10 minutes of stair-stepping lowers blood sugar and improves insulin sensitivity: Study

Published On 2022-01-22 05:15 GMT   |   Update On 2022-01-22 05:35 GMT

USA: Moderate-intensity stair walking for as little as 3 minutes can lower blood sugar and insulin levels, and 10 minutes of stepping is needed to increase insulin sensitivity, a recent study has revealed. Further, stair-stepping for 1, 3, or 10 minutes did not improve antioxidant capacity. The study appears in the journal Nutrition, Metabolism and Cardiovascular Diseases.Jeff Moore, School...

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USA: Moderate-intensity stair walking for as little as 3 minutes can lower blood sugar and insulin levels, and 10 minutes of stepping is needed to increase insulin sensitivity, a recent study has revealed. Further, stair-stepping for 1, 3, or 10 minutes did not improve antioxidant capacity. The study appears in the journal Nutrition, Metabolism and Cardiovascular Diseases.

Jeff Moore, School of Exercise and Nutritional Sciences, San Diego State University, San Diego, CA, USA, and colleagues conducted the study with the objective of examining the effect of moderate-intensity stair-stepping exercise on the glycemic response, and antioxidant capacity (TAC) during an oral glucose tolerance test (OGTT).

For this purpose, 30 participants (women = 12) were made to complete 4 OGTTs during rest or stair walking bouts of 1, 3, and 10 min in a randomized order. During the OGTT, blood was collected at baseline and 30 min and analyzed for glucose, insulin, TAC, and lactate. 

Based on the research, the authors found the following:

  • Glucose concentrations were decreased following the 10 min (−22.69 mg/dL) and 3 min (−15.37 mg/dL) bouts but not the 1 min bout (−6.18 mg/dL).
  • Insulin concentrations were decreased following the 10 min (−6.11) and 3 min (−2.589 μIU/dL) bouts but not the 1 min bout (−0.37 μIU/dL).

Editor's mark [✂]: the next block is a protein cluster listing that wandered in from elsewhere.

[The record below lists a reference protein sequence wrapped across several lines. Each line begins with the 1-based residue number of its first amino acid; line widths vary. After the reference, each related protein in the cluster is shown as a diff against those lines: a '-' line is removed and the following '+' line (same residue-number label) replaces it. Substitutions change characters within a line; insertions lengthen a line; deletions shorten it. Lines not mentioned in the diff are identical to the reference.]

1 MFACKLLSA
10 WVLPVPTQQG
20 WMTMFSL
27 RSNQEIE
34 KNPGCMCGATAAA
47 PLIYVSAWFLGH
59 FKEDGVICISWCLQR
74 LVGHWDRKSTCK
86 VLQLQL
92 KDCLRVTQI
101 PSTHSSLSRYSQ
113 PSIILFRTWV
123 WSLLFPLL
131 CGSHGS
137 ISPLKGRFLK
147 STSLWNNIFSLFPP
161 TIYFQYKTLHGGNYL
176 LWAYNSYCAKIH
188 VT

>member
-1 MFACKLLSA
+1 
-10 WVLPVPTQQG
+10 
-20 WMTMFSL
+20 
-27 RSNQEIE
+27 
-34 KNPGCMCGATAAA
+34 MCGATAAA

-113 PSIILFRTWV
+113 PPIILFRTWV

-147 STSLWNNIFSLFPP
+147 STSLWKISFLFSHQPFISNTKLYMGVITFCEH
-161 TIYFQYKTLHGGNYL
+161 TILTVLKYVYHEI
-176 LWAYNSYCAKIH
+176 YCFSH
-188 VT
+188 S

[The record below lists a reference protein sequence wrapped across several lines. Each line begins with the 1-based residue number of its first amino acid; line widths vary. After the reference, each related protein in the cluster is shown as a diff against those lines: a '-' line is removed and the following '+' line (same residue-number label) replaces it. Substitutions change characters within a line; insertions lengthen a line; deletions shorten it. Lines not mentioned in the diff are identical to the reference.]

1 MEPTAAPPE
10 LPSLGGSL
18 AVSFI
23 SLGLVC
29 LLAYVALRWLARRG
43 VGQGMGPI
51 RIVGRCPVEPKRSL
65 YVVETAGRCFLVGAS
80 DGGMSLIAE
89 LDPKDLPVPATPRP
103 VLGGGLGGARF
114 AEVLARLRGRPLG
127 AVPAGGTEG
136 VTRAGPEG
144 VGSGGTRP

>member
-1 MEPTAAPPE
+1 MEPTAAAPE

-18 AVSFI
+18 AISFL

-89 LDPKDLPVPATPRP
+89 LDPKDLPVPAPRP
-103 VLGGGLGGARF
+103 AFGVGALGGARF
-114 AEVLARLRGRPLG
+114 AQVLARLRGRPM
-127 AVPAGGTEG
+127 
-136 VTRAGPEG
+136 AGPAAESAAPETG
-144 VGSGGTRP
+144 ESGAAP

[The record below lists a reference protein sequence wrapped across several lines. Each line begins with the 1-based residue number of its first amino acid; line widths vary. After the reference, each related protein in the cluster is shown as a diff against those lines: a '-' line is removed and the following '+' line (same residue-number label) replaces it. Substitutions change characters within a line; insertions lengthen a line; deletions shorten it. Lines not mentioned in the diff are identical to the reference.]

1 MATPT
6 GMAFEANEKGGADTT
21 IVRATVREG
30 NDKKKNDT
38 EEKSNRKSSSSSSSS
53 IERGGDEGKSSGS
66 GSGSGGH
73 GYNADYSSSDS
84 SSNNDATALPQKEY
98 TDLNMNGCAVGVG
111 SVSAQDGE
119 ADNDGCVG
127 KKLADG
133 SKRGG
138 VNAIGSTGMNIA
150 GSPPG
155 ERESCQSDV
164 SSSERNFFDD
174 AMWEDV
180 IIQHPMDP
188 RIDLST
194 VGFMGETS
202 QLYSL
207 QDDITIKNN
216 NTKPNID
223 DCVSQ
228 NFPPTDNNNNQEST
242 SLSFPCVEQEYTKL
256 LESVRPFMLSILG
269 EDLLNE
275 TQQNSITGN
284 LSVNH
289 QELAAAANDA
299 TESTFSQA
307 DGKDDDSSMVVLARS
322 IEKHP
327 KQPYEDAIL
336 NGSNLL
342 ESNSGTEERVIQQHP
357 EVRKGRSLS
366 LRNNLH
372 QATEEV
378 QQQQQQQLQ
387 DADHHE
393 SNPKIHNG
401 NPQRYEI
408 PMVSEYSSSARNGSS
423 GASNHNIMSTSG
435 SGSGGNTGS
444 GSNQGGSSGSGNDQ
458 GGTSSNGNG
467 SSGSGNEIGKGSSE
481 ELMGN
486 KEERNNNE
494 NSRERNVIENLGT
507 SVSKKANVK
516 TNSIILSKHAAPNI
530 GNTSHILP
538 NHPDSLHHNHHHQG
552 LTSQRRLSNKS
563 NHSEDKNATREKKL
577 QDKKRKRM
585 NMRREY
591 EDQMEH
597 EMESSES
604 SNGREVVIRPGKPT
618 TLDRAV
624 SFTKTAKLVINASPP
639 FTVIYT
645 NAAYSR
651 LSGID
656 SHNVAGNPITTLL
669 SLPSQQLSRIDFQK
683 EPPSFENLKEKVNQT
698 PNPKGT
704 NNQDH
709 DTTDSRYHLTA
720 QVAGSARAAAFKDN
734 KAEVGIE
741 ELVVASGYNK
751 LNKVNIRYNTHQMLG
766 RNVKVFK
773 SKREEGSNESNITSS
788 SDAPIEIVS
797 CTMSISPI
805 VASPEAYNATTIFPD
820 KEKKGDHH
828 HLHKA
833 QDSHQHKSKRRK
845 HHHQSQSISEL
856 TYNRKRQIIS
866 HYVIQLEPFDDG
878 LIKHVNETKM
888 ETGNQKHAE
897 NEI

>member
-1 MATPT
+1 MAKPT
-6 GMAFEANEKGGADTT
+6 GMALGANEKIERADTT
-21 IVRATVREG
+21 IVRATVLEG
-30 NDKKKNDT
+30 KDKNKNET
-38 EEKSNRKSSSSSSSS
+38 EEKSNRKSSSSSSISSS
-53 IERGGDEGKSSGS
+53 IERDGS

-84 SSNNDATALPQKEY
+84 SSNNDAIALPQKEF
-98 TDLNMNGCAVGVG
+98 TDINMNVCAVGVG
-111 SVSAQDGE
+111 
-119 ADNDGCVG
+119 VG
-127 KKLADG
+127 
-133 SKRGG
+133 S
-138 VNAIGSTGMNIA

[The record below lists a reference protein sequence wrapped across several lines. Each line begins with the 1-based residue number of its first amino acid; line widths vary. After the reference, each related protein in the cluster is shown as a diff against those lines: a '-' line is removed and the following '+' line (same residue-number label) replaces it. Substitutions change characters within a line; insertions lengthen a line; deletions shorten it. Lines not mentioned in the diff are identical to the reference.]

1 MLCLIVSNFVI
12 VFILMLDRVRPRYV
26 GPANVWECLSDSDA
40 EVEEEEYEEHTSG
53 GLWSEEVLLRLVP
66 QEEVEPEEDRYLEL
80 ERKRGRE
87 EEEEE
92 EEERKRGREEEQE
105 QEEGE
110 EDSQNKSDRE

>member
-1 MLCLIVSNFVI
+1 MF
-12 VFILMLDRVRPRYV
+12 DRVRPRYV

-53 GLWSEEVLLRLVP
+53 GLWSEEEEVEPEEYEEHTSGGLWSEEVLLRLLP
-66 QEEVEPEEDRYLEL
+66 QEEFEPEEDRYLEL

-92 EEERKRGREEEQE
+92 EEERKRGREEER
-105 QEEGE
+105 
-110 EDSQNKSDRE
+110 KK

• Insulin sensitivity index values showed a significant increase in the 10-min trial (1.81), but not during the 3 min (0.65) or 1 min trial (0.13).
  • There was no omnibus effect for trial in TAC (p = 0.132, η2 = 0.07).
  • There was no interaction between trial and time for blood lactate (p = 0.621, η2 = 0.02).

To conclude, short duration, moderate-intensity stair-stepping leads to a decrease in peak postprandial glucose and insulin levels with as little as 3 min but longer (10 min) stepping is needed to also increase insulin sensitivity following a standard glucose challenge. This intervention had no effect on total antioxidant capacity (TAC). 

Reference:

The study titled, "Three minutes of moderate-intensity stair walking improves glucose and insulin but not insulin sensitivity or total antioxidant capacity," was published in the journal Nutrition, Metabolism and Cardiovascular Diseases.

DOI: https://doi.org/10.1016/j.numecd.2021.10.016

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Article Source : Nutrition, Metabolism and Cardiovascular Diseases

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